• Super Action Adventure is a series of sideways shooters with a barrage of enemies constantly firing bullets at you. There are plenty of times where there will be a tight squeeze. Be thankful that your bullets are on autofire.
  • Kid Icarus: Uprising's flying segments often feature dozens of projectiles flying at you, not unlike Sin & Punishment. The Final Boss, in particular, puts the Hell in "Bullet Hell".
  • Fat Cat isn't nearly as hard as some of these examples, but it takes the cake in that many of the later bullet patterns really aren't possible to dodge. You control two characters, one small, fast, and Immune to Bullets and one large, slow, and decidedly not, and in order to keep the latter alive through the endgame, you need to rapidly circle the former around it and scrub the bullets before they hit it.
  • eXceed is a doujin series that is heavily influenced by the above games.
  • Nanotek Warrior, a PlayStation game, may qualify. While the perspective is different (the player ship is running down a cylindrical tube, which you can rotate over completely) and there are fewer bullets, enemies ''cover'' the entire tube/level and you'll need some impressive reaction times to dodge everything. One ad campaign for the game even stressed that having eyelids was a liability.
  • Sentimental Shooting features the typical bullet-hell gameplay, with one notable exception: The background is a picture of a girl, and her clothes are destroyable by your (apparently tiny) ship's guns. The real objective is not just to survive and destroy the boss, but to shoot all her clothes so you can proceed to the second stage, where the girl's underwear is destroyable. A more original way to turn a bullet hell game into a Hentai game than by just showing some h-scenes in the cutscenes, you have to give the devs that much.
  • Cyvern: The Dragon Weapons is another rather obscure one. Which features cyborg dragons that shoot missiles, drop bombs, and have one heck of a Breath Weapon.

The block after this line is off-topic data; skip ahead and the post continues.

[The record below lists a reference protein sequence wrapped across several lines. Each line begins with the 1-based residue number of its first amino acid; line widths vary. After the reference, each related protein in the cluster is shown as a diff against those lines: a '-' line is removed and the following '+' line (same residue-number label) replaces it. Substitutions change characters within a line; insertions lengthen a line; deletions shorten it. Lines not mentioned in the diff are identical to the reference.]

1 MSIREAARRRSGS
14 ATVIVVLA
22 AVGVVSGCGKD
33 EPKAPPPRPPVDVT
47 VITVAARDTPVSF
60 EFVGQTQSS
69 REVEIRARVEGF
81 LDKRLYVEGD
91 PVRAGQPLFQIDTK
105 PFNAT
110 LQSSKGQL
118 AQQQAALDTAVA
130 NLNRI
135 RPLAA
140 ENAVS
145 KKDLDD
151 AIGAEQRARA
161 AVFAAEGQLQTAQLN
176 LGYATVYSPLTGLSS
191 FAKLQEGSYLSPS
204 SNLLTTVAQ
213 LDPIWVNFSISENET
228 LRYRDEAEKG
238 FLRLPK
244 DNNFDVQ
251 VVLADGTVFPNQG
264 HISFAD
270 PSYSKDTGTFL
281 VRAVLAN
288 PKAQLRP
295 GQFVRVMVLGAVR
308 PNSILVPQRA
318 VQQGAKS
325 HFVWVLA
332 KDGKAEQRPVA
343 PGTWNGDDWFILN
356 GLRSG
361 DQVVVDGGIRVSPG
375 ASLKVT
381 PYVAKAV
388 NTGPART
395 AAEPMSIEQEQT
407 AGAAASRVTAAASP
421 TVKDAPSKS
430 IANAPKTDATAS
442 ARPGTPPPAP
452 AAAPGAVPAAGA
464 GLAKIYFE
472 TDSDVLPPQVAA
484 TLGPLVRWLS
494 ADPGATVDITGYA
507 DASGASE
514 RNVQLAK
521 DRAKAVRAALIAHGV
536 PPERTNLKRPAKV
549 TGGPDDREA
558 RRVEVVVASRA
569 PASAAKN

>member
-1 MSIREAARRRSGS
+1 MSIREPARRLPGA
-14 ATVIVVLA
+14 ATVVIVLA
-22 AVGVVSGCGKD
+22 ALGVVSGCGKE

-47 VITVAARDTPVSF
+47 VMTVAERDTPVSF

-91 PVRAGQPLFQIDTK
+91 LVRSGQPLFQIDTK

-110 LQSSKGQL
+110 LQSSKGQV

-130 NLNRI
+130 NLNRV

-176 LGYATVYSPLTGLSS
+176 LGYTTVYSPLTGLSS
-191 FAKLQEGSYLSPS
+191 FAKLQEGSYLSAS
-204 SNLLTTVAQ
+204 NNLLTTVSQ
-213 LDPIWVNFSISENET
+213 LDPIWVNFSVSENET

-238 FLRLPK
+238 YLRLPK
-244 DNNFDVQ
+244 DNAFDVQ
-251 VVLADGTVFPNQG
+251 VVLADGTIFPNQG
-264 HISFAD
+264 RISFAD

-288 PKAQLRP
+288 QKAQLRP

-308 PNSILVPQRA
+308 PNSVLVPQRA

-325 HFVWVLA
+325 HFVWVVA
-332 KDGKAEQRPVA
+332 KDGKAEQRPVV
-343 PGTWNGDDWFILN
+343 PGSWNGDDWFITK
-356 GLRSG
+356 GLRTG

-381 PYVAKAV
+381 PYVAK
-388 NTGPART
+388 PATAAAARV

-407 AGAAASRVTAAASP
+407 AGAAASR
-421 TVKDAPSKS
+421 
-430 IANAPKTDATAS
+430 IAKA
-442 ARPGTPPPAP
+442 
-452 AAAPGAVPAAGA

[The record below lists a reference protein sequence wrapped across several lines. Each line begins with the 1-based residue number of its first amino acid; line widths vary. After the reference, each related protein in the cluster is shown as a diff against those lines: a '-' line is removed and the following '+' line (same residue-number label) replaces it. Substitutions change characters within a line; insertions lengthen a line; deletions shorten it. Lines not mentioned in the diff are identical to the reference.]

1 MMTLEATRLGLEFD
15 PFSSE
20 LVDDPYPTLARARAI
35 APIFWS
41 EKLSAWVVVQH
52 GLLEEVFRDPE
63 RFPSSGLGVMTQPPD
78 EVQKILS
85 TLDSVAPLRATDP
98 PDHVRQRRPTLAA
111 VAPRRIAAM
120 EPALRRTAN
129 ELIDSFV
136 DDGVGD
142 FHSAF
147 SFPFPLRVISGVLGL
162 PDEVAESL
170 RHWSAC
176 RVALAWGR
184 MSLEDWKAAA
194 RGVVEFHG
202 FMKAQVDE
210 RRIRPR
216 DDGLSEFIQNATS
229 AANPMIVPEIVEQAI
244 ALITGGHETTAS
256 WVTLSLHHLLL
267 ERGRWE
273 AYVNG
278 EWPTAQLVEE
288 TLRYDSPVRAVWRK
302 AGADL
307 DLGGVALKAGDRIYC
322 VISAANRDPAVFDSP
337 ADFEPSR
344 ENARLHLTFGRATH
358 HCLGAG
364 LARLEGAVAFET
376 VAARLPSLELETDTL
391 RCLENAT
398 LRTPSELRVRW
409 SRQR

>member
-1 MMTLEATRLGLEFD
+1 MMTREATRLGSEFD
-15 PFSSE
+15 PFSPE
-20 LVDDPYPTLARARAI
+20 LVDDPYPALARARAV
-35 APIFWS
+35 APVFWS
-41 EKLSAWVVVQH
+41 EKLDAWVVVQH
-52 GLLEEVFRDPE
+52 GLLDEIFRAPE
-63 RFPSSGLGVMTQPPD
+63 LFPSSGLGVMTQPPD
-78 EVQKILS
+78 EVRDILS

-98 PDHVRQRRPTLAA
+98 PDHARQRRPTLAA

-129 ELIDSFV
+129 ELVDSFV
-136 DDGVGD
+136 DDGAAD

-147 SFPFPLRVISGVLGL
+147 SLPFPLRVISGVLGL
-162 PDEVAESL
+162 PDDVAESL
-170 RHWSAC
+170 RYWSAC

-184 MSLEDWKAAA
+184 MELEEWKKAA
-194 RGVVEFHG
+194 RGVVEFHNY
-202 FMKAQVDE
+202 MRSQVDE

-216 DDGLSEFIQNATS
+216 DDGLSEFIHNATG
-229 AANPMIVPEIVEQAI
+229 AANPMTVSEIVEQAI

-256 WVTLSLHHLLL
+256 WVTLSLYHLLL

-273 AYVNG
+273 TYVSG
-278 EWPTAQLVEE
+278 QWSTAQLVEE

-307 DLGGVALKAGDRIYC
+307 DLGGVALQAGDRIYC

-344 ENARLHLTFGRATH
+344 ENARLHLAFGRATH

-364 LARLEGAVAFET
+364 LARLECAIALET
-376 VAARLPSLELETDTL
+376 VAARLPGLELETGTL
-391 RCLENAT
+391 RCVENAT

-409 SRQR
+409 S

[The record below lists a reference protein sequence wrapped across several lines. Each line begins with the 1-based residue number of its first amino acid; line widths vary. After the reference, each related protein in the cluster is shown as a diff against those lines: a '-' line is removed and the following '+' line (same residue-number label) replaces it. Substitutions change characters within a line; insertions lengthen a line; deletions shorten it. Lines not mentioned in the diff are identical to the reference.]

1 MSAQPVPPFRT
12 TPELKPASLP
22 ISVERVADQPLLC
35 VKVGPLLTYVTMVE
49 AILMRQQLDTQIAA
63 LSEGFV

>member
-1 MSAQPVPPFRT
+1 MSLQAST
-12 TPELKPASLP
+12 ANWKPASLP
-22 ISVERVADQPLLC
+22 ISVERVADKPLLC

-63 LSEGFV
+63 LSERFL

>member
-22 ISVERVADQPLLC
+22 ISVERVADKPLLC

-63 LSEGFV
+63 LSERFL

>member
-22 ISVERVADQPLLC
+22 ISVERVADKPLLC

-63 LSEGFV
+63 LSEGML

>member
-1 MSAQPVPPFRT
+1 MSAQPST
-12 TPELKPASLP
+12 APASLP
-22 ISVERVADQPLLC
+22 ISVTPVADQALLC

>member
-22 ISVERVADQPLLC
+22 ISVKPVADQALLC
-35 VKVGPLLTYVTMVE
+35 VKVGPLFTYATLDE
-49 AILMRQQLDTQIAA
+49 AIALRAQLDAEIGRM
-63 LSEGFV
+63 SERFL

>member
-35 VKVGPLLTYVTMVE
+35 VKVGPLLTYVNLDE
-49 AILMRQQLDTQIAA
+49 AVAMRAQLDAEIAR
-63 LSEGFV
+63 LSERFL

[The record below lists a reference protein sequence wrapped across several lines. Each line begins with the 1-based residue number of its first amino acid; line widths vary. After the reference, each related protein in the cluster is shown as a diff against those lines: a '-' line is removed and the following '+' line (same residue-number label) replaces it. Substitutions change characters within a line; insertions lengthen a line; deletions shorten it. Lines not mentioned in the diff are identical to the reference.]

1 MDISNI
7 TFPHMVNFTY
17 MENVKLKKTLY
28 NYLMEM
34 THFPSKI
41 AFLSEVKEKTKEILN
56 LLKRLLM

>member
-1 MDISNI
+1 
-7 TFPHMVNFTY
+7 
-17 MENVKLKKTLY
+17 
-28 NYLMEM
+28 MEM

• Hellsinker is a very strange doujin game with plenty of unusual gimmicks and perhaps one of the most complex scoring systems to ever grace the genre.
  • The Tale of ALLTYNEX series deviates somewhat from the others in that the ships there are much tougher and have bigger hitboxes than all the other ones on this list, though the series does have the courtesy of providing some degree of protection for them.
  • An Epic Battle Fantasy spinoff: Bullet Heaven. Kinda similar to Touhou Project, but with RPG Elements. Some of the bosses actually rip off spellcards almost directly! (The second Optional Boss rips off a few of Flandre's. The third has 2 phases of Utsuho's Mega Flare minus the shrinking bullets (the second phase coming from below, which in turn resembles a couple of SA's bonus boss's spellcards (in the fact that the second is the first one in reverse). And a sequel has since been released.
  • Space Arcade starts out easy, but gets very bullet-hellish in its later levels.
  • Stella Vanity. Even in the current trial, Easy is comparable to Touhou's medium, Hard is comparable to Touhou's lunatic, Nightmare is comparable to DDP Daifukkatsu's Ura loop, and Pandemonium has you looking at something like this for 70% of the stage.
    • Prelude to the Destined Calamity (aka the "OLD" version, released at C81) manages to have mooks that trip the software slowdown by themselves on Easy. Not Elite Mooks, your usual cannon fodder mook. Suffice it to say, you better learn how to cancel enemy bullets fast.
  • Blue Wish Resurrection
  • Stages 4 and 5 from Genetos dive into danmaku territory.
  • Blastral is an easier danmaku game, recommended for those wanting to get their feet wet.
  • Dream Trigger 3D, a launch title for the Nintendo 3DS. Not only is it Bullet Hell, it also has INSANE mechanics.
  • Jamestown: Legend of the Lost Colony, one of the few non-Japanese examples of the genre.
  • Magical Cannon Wars
  • Trouble Witches is a bullet hell series with emphasis on the Magic Barrier system and utilizing Magic Cards to gain Star Coins and earn points.
  • My Little Pony: Friendship Is Magic has quite a few games of this type:
  • Realm of the Mad God is one of these made into an MMORPG. While the health system and larger hitboxes mean that there will be a lot less bullets on the screen than most other examples, but swarms of enemies (and in extreme cases, single high-level bosses) will be able to flood the screen with bullets easily.
  • Judgement Silversword for the WonderSwan Color, one of the first bullet hell games on a handheld platform. It would later get a Spiritual Successor in the form of Eschatos, which would in turn get another successor in Ginga Force. And that one would get a spin-off too.